Pomegranate The “crown” end of the pomegranate, plus the arils, sacs that hold the juice and the seeds. Photo by Kelly Cline | IST.





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ALISSA DICKER is a freelance writer and cooking teacher in New York City.



February 2008

Main Nibbles / Beverages / Juices

Pomegranate Primer

Page 2: A Pomegranate Overview


This is Page 2 of a three-page article. Click on the black links below to visit other pages.

Part I: The Pomegranate

Part II: Pomegranate Juice Reviews

About The Pomegranate

The pomegranate (Punica garantum), from the Middle French pome garnete, which means, “seeded apple,” is the fruit of a shrubby tree believed to have originated in Persia (modern-day Iran). One of the world’s oldest cultivated fruits (it was domesticated as many as 5,000 years ago and grew wild long before that), the pomegranate has a long history in the arid and semi-arid regions from the Mediterranean east through Asia.

Growing, not yet ripe. Photo by Alex Ringer | SXC.

The pomegranate has been mentioned in biblical tales, and some debate exists regarding whether it was a pomegranate, not an apple, that enticed Eve in the Garden of Eden. The fruit received mention in the writings of Homer, as well as in Greek mythology: It was a pomegranate that tempted Persephone while in the underworld with Hades.  Many cultures consider it to be a symbol of fertility, health and prosperity. 

The round fruit, which has a spiky, flared crown, can be as small as an orange or as large as a grapefruit, depending on variety.  Pomegranates have shiny, leathery skin, which can be anything from deep brick red to yellow. The beautiful whole fruits are often used as decorations.

Inside, the fruit consists of around 800 crunchy seeds† surrounded by juice sacs (these are called arils), which are suspended in membranes. Arils (see the photo below) can be vivid ruby red, pale pink or even white, depending on the particular variety of pomegranate. Pomegranates preferred for eating contain large arils filled with a sweet, refreshing and slightly tart juice. The many varieties of the fruit differ in terms of sweetness and juice-to-seed ratio. Some can be extremely astringent or even sour; seedless and soft-seeded varieties exist as well.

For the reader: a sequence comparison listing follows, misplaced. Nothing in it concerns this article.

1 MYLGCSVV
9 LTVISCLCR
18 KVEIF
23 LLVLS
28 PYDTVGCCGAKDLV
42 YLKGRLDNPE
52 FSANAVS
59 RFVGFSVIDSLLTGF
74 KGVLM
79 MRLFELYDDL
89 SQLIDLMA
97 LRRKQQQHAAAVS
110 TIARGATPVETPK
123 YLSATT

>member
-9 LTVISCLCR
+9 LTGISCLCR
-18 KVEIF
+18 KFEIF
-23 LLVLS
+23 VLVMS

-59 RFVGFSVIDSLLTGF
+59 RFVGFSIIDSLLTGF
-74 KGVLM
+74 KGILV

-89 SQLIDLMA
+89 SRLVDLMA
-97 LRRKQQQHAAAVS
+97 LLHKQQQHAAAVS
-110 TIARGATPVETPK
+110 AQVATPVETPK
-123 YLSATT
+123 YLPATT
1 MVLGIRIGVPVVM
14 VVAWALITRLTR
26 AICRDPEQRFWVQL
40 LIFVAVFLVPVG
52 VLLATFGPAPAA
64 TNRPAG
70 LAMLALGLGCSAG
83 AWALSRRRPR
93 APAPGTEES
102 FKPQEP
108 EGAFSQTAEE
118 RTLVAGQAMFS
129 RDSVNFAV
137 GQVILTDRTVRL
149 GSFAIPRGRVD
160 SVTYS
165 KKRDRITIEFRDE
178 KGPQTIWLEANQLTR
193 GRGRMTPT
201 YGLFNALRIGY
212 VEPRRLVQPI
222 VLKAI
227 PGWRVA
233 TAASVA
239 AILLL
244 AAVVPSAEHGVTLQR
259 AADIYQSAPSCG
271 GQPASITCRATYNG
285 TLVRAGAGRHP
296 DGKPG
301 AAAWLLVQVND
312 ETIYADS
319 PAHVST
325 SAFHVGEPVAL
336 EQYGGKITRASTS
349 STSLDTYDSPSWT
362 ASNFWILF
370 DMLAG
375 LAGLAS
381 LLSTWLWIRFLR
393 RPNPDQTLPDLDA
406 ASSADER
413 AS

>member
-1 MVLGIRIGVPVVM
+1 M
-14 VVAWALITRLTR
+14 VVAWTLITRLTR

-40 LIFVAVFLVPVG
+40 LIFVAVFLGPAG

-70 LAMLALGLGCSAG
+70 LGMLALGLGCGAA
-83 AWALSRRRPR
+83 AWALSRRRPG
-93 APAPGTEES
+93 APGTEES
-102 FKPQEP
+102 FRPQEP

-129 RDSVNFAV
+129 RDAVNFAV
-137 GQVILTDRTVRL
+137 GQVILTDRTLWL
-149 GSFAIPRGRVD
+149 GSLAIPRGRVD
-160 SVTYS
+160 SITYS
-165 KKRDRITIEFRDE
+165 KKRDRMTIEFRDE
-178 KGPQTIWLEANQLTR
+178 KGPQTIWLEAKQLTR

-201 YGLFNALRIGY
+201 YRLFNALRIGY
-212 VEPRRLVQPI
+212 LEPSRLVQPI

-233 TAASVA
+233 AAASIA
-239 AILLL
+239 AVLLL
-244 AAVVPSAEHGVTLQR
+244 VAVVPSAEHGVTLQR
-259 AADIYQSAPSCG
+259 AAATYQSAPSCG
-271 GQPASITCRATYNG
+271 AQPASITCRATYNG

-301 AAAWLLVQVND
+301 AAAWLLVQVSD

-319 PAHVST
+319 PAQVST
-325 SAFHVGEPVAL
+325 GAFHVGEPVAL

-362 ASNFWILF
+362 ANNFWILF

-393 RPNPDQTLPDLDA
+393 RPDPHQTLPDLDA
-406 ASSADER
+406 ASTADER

†You will read in a variety of sources that there are 840 arils. Are there exactly 840 arils in every pomegranate, we asked? According to some sources, this is true for at least three different varieties of pomegranate. Author Alissa Dicker offered to buy a few pomegranates to verify this herself, but we considered it above and beyond the call of duty, and declined her offer. Instead, she called the experts at POM Wonderful, who have counted the arils and found that the number of arils does vary. Not surprisingly, the smaller varieties have fewer. — The Editors

The American Pomegranate

Spanish sailors are credited with bringing the fruit to Florida, sometime around the 16th century. Today, nearly all of America’s commercial crop come from California’s San Joaquin Valley, where pomegranates are harvested, by hand, from August through December. Most American pomegranates are of the variety called Wonderful, which has large, sweet, juicy, red arils and a dark red rind. Pomegranate concentrate is also imported from the Middle East, from a different variety, which causes the juice to taste somewhat different—just as a Valencia orange and a Seville orange produce juice with somewhat different flavor notes.

Pomegranate Arils & Juice

Arils, which burst open when bitten, can be eaten as they are (see below for Pomegranate Arilshow to release them from the fruit) or used in other preparations. For both flavor and color, they make lovely additions to fruit salads; a great topping for yogurt, cereal, and mixed salads; a tart and satisfying garnish for meats and fish, dips, and desserts. A medium pomegranate (about 9 ounces) will yield approximately three-quarters cup of arils.

Photo of arils by Alaina Cherup | SXC.

Eating pomegranate seeds can be a messy endeavor (the methods discussed below should help make it a little neater), and some people grapple over whether to spit out the seed inside each aril (we always eat them—that crunch packs loads of fiber—but our editor spits them out; it’s a matter of personal preference).  This may partly explain why the fruit is often pressed into juice.

Pomegranate juice is drunk as it is, or used to make pomegranate syrup, molasses, sorbet, and jelly. Also, it can be fermented into a kind of wine. The juice is cooked with walnuts and poultry to make a traditional Persian stew called fesenjan. True grenadine is the product of pomegranate juice cooked with sugar syrup, although most of what’s found in today’s Shirley Temple is synthetic.  

Continue To Page 3: How To Eat A Pomegranate

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